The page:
Life is full of ridiculous coincidences. Take this one, for example. I am sitting in my apartment with no internet waiting for my ride to the airport. My iTunes is on shuffle and I decide I’ll turn on the TV. I just plugged it back in for the first time today after solving my outlet-shortage problem (Not a shortage in the electrical sense! I just don’t have enough outlets!). Cee Lo Green came on shuffle as I shuffle through the channels that basic cable in Tbilisi provides me with. Wouldn’t you know it, but not five channels in, and what do I find? A Cee Lo Green music video! Huh. (Unfortunately, it wasn’t this one:)
With my clothes smelling of Barf,* my affairs in order, and 400 Canadian dollars in my wallet, I am ready for my next adventure. A super catchy Natakhtari ad is playing on TV and the apartment is clean. Angela arrives tonight! She’s getting here around 3 am! She’ll probably arrive at the apartment around five, but, tragically, I will have taken off for Montreal an hour earlier! (More on that later, I promise!)
Let me take this opportunity to give you some details about my living situation this year. I love my old host family, but I felt that it was time to strike out on my own. This became infinitely more feasible with Angela’s support and with my new job at the Ministry. I’m a 30 minute walk from work, and a three second walk to a conversation with my dear friend and apartment mate. But I’ve already gotten ahead of myself after only two sentences!
My first week back in Georgia was a discouraging one. I viewed apartment after apartment. Angela and I had been searching online for apartments for a few weeks. I had an in with a very kind, English-speaking realtor who offered to show me around his properties.
On my second day in the hostel, back in Georgia, I walked to Isani metro and viewed a lovely, if a little small, well-equipped apartment. At 350 DOLLARS a month, though, I wasn’t exactly thrilled. A day later, a dingy, run-down, dirty, poorly-equipped apartment in the heart of Tbilisi (one block from the Rustaveli McDonald’s) tried to tempt me with it’s low, low price of 300 dollars a month. It almost got me, too.
After struggling to find anything after a week, I was beginning to get a little antsy. It was difficult to collaborate with my partner-in-crime (and far too many hours spent using McDonald’s WiFi) I had nearly run out of options. As a last resort, I bought a newspaper full of classifieds. With the help of several Georgians (to whom I am forever indebted!) I managed to visit a few more apartments. One luxurious house that could easily sleep six was perched on a hill above the train station. Sad to say, the landlady wouldn’t budge on her listprice of $1000 per month! WHAAT? Yeah, definitely not going to happen! (Catchy Natakhtari ad is on again! I wonder if I can find it on YouTube….)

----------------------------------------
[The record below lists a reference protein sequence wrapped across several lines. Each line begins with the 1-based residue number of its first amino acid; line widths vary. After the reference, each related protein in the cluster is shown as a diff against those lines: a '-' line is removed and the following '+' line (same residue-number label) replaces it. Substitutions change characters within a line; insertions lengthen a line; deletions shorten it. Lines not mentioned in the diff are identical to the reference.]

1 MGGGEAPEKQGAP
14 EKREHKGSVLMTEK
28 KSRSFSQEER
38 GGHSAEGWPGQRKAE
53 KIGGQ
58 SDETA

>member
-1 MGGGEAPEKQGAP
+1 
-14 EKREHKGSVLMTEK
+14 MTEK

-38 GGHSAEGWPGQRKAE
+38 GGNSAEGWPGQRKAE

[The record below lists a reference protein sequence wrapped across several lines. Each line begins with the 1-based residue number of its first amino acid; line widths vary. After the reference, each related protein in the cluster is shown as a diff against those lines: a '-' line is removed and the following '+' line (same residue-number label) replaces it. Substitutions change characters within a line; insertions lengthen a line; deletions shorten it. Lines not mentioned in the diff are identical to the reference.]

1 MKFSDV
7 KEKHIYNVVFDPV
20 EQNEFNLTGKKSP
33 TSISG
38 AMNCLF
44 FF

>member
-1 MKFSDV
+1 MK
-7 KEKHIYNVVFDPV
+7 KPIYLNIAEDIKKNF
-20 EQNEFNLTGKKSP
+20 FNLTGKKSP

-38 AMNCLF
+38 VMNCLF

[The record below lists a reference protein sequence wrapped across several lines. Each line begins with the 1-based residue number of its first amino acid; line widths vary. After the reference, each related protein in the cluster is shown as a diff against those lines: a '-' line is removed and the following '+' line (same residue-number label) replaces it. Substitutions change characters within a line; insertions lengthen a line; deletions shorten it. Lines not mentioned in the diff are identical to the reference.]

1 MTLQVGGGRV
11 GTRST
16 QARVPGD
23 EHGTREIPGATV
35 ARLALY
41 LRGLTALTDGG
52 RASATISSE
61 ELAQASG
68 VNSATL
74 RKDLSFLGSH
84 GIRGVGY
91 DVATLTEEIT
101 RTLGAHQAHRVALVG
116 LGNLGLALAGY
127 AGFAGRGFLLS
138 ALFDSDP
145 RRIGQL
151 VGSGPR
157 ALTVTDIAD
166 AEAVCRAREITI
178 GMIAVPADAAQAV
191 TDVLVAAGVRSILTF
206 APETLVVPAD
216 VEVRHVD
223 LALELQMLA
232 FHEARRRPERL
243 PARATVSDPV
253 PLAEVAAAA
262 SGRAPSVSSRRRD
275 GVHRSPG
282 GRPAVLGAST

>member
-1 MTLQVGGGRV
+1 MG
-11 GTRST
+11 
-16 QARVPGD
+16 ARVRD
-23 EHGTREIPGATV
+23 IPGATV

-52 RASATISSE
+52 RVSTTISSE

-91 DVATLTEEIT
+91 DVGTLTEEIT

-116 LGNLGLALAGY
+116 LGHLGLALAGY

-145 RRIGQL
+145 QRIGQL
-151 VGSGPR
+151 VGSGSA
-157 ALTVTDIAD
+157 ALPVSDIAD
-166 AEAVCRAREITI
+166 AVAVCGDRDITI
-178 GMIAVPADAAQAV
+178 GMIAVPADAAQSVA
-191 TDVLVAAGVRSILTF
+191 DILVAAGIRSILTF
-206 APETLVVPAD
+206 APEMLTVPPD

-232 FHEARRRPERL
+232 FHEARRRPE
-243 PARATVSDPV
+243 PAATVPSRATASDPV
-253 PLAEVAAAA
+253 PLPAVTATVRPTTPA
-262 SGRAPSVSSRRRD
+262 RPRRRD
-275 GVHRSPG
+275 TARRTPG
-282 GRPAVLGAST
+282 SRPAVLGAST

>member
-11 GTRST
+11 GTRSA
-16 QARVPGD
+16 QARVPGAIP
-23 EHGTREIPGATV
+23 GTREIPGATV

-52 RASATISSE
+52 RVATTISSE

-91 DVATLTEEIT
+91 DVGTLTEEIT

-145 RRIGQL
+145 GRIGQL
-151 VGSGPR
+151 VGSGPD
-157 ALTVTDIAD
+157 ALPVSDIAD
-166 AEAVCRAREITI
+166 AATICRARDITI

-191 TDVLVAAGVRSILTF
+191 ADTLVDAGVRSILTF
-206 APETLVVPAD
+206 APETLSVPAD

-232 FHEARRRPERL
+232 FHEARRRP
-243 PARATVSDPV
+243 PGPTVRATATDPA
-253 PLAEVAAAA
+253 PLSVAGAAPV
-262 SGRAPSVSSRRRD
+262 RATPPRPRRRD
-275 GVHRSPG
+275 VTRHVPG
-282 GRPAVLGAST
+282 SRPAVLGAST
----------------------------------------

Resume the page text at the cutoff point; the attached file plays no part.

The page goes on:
And so, the next day I walked in to old town, searching high and low for so-called “Nishnianidze St.” Shawarma in hand, I gradually found myself being pointed in the right direction. None of the street signs said “Nishnianidze” and no one seemed to know where it was. “It’s back up the hill!” said one shopkeep. (Gosh, English is all over TV! And wow. Who is this grotesque mash-up of Zooey Deschanel and Lady Gaga singing “Do It Like a Dude”?)
I wandered back up the hill and had another merchant point me down a side street. I’d walked this street a hundred times before. I never knew its name, but I hoped that it was Nishnianidze.
It wasn’t. I neared the end of the street (just south-west of Freedom Square) and asked an old woman standing by the road. “No, I’ve never heard of that street before.” A working man confirmed her sentiment. Discouraged I turned.
Just then a second laborer came out from behind a doorway and said, “Nishnianidze? It’s that street right over there!” Sure enough, a stone’s throw away was a side road. I walked onto it and found, clearly labeled “ნიშნიანიძის ქ.” How could that lady have missed it?
I met Nino after a few minutes. She let me in to the apartment and I nearly became giddy with joy.
CLIFF HANGER! Time for a flashback. Eight or nine months ago, I was walking with Tatia from Freedom Square towards the river. I pointed up at a row of historic, beautifully lit balconies above Baratishvili St. “Does anyone live there?” I asked.
“Yeah, I guess so.” came Tatia’s response.
“Like, normal people?”
“Probably super rich people.”
From the moment I entered Nishnianidze, I has a suspicion that I was about to become one of those “super rich people.”
I entered the apartment and began my tour of the place. Nino happily showed me around the place. Now let me pay it forward and give you all the same tour (albeit three full weeks after the fact).
And so, welcome to my new life! It’s changed immeasurably. Some of my closest friends are in distant parts of the world, others are living within spitting distance (Angela, I promise I won’t spit on you!). I don’t teach anymore and I don’t live with my host family anymore, either. I’m having a far-from-typical TLG experience and loving it. So, let the adventures continue, let the joy keep spreading, and let the wonder never end!
*Note: A common Iranian Laundry Detergent. NOT the vile substance commonly known as puke, vomit, upchuck, liquid laugh, technicolor yawn, or any of a number of other endearing puke-emisms.